"Though Hurricanes Eta and Iota devastated my ancestral home, our people are resilient. The Seaflower Resilience Fund will support our communities to stand powerfully on their feet again, stewarding this unique Creole culture and stunning corner of Caribbean Sea for generations to come."
Cuando vi la forma tan horrible que el huracán Iota golpeó nuestro archipiélago especialmente Providencia y Santa Catalina me quedé sin palabras y con el corazón destrozado, lo único que pude decir es: we will rise again (nos volveremos a levantar). Con una hoja, un lapicero y un instrumental se me hizo más fácil expresar lo que sentí… Espero esta canción aporte un granito de fortaleza emocional para todos.
When I saw the horrible way that Hurricane Iota hit our archipelago, especially Providencia and Santa Catalina, I was without words and with my heart completely destroyed. The only thing I could say was: we will rise again. With a sheet of paper, a pencil, and an instrument it was easier for me to express what I felt. I hope this song offers a grain of emotional strength to everyone.
Author: Rudolph Gordon Britton
Producer: Wayne Hooker Macariz (Wahm)
Graphic Designer: Estefania Benitez
Hurricane Eta and Hurricane Iota decimated 98% of the infrastructure in Providencia and Santa Catalina and caused hundreds of families in San Andrés to lose their homes, businesses, and all their belongings.
These back-to-back storms were a double whammy for a region that has gone more than 100 years without experiencing hurricanes of this magnitude. This crisis happened against the backdrop of the COVID-19 pandemic, which has already harmed people’s health, eliminated their jobs, and stunted the islands’ tourism-based economy.
These islands are home to nearly 90,000 people, many of whom are of Indigenous Afro-Caribbean and Miskito Indian heritage, known locally as “Raizales.” Raizales are the islands’ original inhabitants from nearly four centuries ago and have a distinct history, Creole language, and culture that predate their current ties to mainland Colombia. Raizales consider the seas of the entire archipelago as their territory, including one of the world’s largest barrier reefs.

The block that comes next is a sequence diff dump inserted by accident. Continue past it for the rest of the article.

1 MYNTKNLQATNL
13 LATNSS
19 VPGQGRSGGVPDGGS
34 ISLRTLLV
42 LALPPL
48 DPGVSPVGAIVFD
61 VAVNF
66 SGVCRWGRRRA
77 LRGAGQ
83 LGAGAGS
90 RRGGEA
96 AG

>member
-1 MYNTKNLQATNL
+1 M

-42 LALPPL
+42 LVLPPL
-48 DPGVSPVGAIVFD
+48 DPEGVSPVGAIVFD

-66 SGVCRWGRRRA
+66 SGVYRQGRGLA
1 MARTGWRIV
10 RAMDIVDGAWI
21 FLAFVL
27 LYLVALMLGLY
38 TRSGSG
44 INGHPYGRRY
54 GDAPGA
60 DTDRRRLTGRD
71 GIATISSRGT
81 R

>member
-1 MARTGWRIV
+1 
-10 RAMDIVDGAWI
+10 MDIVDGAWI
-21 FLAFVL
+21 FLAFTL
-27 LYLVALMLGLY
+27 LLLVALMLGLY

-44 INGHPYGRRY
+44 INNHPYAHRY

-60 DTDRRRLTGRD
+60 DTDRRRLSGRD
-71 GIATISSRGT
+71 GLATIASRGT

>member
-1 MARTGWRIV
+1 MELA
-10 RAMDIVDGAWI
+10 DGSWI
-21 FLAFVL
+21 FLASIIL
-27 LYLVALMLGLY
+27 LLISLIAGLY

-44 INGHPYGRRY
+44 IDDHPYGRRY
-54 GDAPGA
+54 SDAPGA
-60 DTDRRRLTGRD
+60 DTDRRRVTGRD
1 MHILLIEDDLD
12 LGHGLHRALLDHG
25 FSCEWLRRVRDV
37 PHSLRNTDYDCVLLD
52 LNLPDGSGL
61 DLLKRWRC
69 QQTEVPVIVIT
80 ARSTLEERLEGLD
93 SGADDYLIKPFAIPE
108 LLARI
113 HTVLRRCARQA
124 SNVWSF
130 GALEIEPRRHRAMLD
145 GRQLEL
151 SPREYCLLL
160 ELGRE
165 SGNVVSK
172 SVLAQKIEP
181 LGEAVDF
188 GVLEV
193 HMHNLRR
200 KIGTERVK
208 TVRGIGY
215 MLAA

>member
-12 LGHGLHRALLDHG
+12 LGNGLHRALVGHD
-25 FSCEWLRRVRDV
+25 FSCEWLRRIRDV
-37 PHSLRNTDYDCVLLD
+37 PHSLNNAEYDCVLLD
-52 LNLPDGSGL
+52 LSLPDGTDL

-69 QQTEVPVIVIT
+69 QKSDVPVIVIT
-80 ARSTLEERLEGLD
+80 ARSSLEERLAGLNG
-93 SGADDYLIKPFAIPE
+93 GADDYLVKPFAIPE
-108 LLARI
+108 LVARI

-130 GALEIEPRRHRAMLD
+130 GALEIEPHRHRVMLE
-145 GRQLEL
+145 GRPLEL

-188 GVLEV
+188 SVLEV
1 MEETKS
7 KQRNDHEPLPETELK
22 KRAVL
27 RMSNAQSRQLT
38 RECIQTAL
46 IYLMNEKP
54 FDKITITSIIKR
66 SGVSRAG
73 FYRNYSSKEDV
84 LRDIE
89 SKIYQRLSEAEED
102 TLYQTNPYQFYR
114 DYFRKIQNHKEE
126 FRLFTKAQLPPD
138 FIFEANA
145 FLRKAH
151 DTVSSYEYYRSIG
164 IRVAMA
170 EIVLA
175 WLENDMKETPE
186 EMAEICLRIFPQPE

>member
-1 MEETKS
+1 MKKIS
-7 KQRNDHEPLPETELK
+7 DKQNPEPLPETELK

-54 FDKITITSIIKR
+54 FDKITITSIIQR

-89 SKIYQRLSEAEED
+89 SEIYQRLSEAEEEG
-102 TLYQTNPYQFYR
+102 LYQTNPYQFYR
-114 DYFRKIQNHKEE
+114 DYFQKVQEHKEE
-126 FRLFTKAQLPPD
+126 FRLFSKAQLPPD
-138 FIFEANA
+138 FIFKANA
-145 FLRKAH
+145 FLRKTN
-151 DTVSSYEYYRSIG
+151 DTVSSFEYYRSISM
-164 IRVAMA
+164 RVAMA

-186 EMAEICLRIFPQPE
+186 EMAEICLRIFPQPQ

“As our people recover, we can bring back our environment to what it used to be,” says Arlin Bent Robinson, a member of the Raizal community in San Andrés.
As an island descendent, Panta Rhea Foundation CEO Connie Archbold Robinson Malloy understands that Indigenous and Afro-Caribbean people are often left out of decision making by governments that prioritize corporate and political interests over people’s safety and well-being. Yet, local leaders are best equipped with the power, knowledge, and experience to ensure a just and equitable recovery in the wake of these storms and others yet to come.
The Seaflower Resilience Fund catalyzes resources for immediate, basic needs — such as food, shelter, clean water, and healthcare — and aims to raise an initial $1 million to support rebuilding efforts that are driven by the community, now and for years to come.
The goals will evolve as consultation and partnership with local communities shape the Seaflower Resilience Fund. At present, the priorities are to:
The Seaflower Resilience Fund is committed to moving swiftly, but with the knowledge that rebuilding requires our commitment and solidarity for the long-term. We are dedicated to acting responsively and with trust for the lived experience of Raizales communities.
Please direct all inquiries to: firstname.lastname@example.org.
If you prefer to donate by check, please make the check out to Amalgamated Foundation with “Seaflower Resilience Fund” in the memo line and mail the check to:
1825 K Street NW
Washington, DC 20006
All contributions are tax deductible.